Other valuable media voices included 670 the Score’s Laurence Holmes and Vinnie Goodwill currently of Yahoo! Sports and formerly of NBC Sports Chicago who spoke to the social and historic depths Rose’s story touched within Chicago. Their commentary along with that of those who grew up with Rose and grew up watching Rose — family, former coaches, Jabari Parker and Chance the Rapper among them — provide a great deal of context that makes “Pooh” a fine study on what it means to obtain wealth and fame in Chicago and to represent this city whose fault lines of contention are ever shifting and can swallow up the most well-meaning figures.
Also standing out among the commentators was Joakim Noah, who as Rose’s closest teammate gave a lot more of the story from behind the locker room door. Particularly revealing was Noah’s take on the how miserable the prime injury years of 2013-14 were in spite of the Bulls remaining competitive and Noah playing the best ball of his career.
Both Randall Hampton and Ryan Allen (Tony’s brother), are heard from in “Pooh.” As friends of Rose’s they are significant, they are also significant because both were mentioned in the lawsuit brought to Rose in California saying that the three gang-raped an unidentified accuser. Fallout from the case, in which Rose was found not liable in 2016, has soured many on Rose even through his reclamation as a ballplayer and public figure within the past year.
To the doc’s credit, it does bring up the case, but it only does so within the film’s final 15 minutes — Rose states again that he wouldn’t harm a woman like he was accused of, neither Hampton or Allen speak of the case nor does any reporter or commentator who would have pushed against the narrative running from Rose’s camp.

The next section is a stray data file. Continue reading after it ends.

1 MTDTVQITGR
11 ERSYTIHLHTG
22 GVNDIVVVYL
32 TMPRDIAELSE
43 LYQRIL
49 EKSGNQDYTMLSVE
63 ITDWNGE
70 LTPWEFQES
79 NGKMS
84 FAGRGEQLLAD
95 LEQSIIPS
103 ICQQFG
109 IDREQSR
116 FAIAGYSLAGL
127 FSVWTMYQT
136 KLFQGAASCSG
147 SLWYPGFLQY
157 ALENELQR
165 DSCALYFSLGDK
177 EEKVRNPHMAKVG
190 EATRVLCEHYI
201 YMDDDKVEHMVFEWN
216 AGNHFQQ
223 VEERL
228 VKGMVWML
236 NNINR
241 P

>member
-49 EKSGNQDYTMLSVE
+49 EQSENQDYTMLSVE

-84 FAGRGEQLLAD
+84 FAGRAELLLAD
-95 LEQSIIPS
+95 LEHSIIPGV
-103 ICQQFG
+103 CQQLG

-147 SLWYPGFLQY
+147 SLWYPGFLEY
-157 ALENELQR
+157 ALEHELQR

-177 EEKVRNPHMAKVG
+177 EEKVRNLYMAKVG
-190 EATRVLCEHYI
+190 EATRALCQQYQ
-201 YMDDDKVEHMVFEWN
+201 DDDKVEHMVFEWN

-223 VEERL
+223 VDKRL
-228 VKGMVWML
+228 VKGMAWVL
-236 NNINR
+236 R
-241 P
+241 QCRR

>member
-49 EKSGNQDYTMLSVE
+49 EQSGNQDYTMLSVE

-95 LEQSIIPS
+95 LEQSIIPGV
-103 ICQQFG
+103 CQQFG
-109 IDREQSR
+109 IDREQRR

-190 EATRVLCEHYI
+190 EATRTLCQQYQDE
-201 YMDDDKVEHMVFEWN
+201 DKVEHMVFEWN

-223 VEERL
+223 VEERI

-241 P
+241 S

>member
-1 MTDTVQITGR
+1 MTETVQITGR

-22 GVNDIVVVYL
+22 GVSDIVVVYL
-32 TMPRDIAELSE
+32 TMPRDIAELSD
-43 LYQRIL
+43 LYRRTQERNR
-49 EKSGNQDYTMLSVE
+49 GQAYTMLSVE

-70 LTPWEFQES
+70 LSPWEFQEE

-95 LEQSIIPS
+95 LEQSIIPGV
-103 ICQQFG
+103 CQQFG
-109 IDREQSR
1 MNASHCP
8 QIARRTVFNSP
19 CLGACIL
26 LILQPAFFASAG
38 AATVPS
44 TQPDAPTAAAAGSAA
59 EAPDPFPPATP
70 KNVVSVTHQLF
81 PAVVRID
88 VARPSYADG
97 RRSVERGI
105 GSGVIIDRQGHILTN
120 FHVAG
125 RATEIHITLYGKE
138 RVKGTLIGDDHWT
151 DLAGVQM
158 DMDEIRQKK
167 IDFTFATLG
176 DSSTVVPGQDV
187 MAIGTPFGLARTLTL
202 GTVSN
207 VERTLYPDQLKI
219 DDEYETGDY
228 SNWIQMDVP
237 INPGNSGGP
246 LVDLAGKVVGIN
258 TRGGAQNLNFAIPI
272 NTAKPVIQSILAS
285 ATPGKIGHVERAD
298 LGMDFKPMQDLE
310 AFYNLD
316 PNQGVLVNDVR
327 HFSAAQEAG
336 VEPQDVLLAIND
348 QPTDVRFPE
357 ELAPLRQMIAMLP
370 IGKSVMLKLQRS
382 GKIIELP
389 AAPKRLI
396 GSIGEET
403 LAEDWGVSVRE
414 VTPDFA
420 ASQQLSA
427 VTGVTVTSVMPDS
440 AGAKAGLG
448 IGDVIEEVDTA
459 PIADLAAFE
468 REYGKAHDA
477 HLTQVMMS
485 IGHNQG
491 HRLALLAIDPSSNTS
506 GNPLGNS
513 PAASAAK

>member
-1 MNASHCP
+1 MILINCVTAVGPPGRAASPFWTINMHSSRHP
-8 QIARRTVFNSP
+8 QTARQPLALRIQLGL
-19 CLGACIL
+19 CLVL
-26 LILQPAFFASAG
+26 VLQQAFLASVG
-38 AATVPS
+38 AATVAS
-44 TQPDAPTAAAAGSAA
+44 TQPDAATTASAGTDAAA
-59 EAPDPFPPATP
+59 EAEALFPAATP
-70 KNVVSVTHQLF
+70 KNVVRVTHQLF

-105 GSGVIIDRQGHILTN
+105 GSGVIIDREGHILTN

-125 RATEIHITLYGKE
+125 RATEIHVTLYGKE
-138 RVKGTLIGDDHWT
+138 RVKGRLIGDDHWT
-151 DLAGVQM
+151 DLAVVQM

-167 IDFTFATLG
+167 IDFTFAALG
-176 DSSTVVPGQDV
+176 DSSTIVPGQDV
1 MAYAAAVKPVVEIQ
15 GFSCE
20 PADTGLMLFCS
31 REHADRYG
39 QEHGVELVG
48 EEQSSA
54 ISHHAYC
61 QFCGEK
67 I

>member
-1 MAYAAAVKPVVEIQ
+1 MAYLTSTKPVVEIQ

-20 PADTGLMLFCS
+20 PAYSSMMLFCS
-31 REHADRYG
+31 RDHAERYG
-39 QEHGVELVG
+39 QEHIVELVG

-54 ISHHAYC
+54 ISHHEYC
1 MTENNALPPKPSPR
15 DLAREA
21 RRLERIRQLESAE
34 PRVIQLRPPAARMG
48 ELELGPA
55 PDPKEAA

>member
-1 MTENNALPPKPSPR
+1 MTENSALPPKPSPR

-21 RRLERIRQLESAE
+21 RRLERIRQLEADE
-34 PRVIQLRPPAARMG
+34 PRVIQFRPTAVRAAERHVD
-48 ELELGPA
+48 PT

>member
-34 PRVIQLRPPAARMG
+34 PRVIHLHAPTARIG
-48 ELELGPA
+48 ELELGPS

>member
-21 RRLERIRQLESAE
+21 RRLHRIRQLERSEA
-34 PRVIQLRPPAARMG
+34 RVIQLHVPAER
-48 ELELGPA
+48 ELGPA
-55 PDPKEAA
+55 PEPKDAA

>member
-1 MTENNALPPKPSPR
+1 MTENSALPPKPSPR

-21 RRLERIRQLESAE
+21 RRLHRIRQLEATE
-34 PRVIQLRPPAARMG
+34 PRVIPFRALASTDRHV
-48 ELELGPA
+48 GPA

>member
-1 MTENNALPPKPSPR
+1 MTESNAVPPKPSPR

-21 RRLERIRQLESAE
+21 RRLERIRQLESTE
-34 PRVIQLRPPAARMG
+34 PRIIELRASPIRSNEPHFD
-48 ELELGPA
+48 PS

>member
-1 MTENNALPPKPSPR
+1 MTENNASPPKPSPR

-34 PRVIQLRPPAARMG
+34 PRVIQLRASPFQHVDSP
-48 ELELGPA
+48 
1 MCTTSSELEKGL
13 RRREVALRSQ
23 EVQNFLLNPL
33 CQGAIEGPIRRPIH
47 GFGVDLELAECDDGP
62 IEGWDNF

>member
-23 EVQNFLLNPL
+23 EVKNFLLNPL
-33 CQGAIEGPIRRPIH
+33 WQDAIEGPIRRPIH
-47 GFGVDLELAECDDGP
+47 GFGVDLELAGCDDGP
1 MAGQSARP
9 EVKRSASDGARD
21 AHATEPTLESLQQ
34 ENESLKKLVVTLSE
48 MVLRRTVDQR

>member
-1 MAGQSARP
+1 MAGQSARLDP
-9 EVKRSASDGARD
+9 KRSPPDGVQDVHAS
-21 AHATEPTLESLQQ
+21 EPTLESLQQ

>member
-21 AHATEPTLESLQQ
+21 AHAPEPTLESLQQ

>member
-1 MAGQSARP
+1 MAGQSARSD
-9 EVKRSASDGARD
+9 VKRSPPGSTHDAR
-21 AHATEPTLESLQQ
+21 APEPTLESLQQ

“Pooh” is not a warts-and-all dive into Rose’s life, it wasn’t promoted to be, though it comes close in a controlled way, much like how revealing but selective Dr. Dre and Ice Cube were in the details they as producers allowed to stay in “Straight Outta Compton.”
Still, this film is a valuable source of information into who Derrick Rose is and what made him, which is primarily Chicago. That so much of Rose’s professional legacy, one that was for a while being defined by missed opportunity but fortunately today looks like it could turn back around, is tied into his hometown made for a naturally dramatic tale of devotion and disappointment and survival. Along those lines, “Pooh” is a 2009-like breakaway dunk of an effort.
Maybe a more objective, third-party take on the arc of Rose’s career and life is in order down the line but for now “Pooh” stands alongside the likes of “Hoop Dreams” and the 30-for-30 effort “Benji” as valuable representations of Chicago’s deep relationship with the game of basketball and the unbreakable connection we have with those who represent our city and risk everything for glory on the court and salvation off it.
Kyle Means is Editorial Director of WARR